[quote=David E. Mahony]It may be comforting for Christians in an age of modernism and ecumenism to reflect on the ease with which one can switch from this belief to that without any really serious and adverse consequences in the here and now; at worst a mere excommunication: only the hereafter reaches, ineffectively I fear, across the mortal divide to warn, to remonstrate and perhaps terrify. It may not always have been like this - before modernism took hold. Today people generally no longer take fright of religion or fear the impositions in a secular domain of penalties for such a ‘wickedness’ as ‘apostasy’.
But in Islam which has not yet succumbed to modernism and the attenuation of its beliefs, ‘apostasy’ is a serious business, viewed with horror and disgust as well as loathing and many countries are well situated to ensure that it is a crime whose magnitude can be dealt with here and now in a most conclusive manner: death. (Sunniva’s personal account is frightening)
Whether or not Islam is a threat, an aggressive or whatever religion (it may well be all of these) out to dominate by the sword does not really have too much to do with apostasy as such. Is it not we who are tame and weak, lily-livered in the luxury of ease that enables us to consider moving this way or that in a variety of religious directions? Ah, wretched question! For we live in a secular polity, a liberal and pluralist one, which facilitates these comfortable and easy moves – should we wish to make them. There are no serious consequences other than perdition and damnation hereafter – nothing to worry about, nothing substantial that might interfere with a good night’s sleep, provided that such a soporific is ready to hand – and of course it may well not be. For some in a number of Islamic countries it is obviously not so easy. They are not allowed to convert and neither is one allowed to convert them (I do not know what the penalties for missionaries are in this regard; I should think they are none too pleasant.)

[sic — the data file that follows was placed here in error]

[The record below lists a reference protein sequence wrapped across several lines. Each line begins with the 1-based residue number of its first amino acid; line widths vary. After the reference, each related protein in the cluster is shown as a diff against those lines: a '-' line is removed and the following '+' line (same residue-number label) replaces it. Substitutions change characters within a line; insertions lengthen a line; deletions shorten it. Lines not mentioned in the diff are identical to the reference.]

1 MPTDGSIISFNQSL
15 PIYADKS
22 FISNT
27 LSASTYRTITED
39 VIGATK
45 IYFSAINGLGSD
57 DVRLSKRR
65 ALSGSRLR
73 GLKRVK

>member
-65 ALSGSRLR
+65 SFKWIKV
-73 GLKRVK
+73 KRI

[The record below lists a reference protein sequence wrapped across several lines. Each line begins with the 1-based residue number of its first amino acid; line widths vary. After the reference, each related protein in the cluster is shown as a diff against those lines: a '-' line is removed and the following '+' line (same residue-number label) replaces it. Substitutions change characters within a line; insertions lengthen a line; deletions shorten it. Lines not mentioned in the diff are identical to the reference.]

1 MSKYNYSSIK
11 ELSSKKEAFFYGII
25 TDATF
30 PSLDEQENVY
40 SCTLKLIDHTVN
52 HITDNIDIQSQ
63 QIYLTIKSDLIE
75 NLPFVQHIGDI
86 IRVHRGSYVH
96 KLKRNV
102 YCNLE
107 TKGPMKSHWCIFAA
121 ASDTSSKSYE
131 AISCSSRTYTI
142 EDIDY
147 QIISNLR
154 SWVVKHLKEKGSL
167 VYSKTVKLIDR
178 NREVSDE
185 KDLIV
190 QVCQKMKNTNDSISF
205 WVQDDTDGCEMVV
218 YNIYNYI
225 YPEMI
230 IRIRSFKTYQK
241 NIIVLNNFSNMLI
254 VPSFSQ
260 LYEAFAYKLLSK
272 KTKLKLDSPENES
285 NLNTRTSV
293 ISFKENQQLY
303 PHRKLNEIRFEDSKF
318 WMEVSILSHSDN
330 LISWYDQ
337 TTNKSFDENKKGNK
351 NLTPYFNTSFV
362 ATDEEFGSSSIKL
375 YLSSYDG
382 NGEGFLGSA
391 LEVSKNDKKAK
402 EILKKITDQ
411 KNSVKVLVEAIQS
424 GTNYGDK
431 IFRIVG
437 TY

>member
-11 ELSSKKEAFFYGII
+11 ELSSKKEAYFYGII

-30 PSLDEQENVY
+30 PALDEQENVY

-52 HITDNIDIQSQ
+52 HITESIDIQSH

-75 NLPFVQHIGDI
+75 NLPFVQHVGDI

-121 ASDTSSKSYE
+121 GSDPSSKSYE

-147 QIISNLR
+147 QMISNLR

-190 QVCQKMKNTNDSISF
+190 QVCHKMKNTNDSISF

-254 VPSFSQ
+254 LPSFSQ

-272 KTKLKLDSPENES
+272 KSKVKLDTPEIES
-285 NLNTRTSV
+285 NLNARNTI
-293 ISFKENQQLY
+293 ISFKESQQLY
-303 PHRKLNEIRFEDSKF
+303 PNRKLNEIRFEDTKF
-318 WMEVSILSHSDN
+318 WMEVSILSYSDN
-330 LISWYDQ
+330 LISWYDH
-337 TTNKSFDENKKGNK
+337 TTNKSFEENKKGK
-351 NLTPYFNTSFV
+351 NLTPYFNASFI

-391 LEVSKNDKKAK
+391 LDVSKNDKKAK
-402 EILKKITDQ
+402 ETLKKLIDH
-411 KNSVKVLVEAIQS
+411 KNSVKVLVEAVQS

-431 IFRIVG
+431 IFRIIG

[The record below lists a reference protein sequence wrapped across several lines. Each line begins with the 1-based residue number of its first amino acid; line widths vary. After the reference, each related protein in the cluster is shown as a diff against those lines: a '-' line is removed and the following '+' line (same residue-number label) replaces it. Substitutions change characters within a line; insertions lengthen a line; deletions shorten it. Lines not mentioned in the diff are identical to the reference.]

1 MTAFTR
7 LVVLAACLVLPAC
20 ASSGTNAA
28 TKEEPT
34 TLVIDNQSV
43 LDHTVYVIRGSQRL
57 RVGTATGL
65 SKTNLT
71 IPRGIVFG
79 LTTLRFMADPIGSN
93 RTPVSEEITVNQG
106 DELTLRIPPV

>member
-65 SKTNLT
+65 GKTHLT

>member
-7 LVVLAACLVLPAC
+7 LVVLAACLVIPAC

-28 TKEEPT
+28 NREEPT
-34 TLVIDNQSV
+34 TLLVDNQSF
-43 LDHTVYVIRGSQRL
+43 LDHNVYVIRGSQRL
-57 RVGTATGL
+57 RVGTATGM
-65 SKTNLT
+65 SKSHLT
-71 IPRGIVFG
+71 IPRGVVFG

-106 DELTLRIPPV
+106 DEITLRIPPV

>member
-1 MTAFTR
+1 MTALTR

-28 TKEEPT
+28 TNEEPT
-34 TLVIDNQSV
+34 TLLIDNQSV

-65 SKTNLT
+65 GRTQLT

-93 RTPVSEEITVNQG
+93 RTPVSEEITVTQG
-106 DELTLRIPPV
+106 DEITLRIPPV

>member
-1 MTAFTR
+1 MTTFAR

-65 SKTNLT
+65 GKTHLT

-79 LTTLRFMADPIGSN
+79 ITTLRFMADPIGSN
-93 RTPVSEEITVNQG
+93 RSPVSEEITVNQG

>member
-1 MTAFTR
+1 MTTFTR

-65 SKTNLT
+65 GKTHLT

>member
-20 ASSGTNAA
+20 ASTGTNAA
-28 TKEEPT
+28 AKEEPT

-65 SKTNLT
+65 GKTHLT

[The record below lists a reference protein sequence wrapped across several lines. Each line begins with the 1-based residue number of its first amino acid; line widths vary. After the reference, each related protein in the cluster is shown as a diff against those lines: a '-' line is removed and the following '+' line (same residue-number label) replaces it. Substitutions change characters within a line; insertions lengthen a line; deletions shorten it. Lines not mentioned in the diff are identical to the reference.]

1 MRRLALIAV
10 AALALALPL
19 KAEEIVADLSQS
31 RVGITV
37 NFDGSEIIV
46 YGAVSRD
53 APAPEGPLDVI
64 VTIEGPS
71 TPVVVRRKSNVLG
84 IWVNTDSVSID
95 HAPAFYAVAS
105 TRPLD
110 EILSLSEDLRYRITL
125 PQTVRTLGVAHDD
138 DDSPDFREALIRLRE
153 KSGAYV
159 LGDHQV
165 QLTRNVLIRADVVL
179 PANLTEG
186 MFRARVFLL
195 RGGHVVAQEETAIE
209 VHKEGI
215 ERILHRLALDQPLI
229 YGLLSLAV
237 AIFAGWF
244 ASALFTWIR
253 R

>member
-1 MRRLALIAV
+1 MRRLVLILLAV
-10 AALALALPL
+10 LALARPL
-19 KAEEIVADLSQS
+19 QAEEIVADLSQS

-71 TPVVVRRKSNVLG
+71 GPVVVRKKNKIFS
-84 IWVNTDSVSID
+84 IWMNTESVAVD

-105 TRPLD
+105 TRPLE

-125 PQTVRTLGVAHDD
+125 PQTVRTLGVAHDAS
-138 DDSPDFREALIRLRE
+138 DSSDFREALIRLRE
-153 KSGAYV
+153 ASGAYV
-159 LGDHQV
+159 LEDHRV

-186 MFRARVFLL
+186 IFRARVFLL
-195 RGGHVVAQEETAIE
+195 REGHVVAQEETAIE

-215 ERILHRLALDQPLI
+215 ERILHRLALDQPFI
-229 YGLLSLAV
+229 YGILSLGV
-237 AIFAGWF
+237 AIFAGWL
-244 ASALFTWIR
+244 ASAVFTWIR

(bolded by me)
It’s true that it’s against the law for a Muslim to convert to any religion. It’s punishable by death. The same goes for people who try to convert Muslims. I wouldn’t be surprised if missionaries can risk severe torture.
Many people wonder why so few Muslims embrace Christianity (or other religions for that matter). That’s the reason. They will be killed if they do and their family can also risk severe punishment. A married woman who apostate from Islam is automatically divorced (just like an abortion cause automatically excommunication for a Catholic) and will very likely be killed by her husband, relatives, other Muslims or the state itself. She will surely loose any contact with her children (what if she pollute their minds).
If a married man apostates from Islam he is also automatically divorced although he doesn’t risk being killed by his spouse. His relatives or the state might incarcerate him, put him to trial and execute him.
I know for a fact that there are many closet Christians out there. Christians that in order to save their own lives and the lives of their families have to practise their faith in secret. Outwardly they still pretend to be Muslims. These people need a safe haven if they should be able openly show their love for Christ.
The question is are we willing to welcome these people and give them refuge and a safe haven? I know from Norway that former Muslims who claim to have converted to Christianity very seldom are given refugee status on that ground, even if they claim that they will be executed on return to their Muslim home countries.
Here is a link to KABA who consist of former Muslims who have converted to Christianity (mostly Pentecostal) and helps other Muslims who also wants to convert.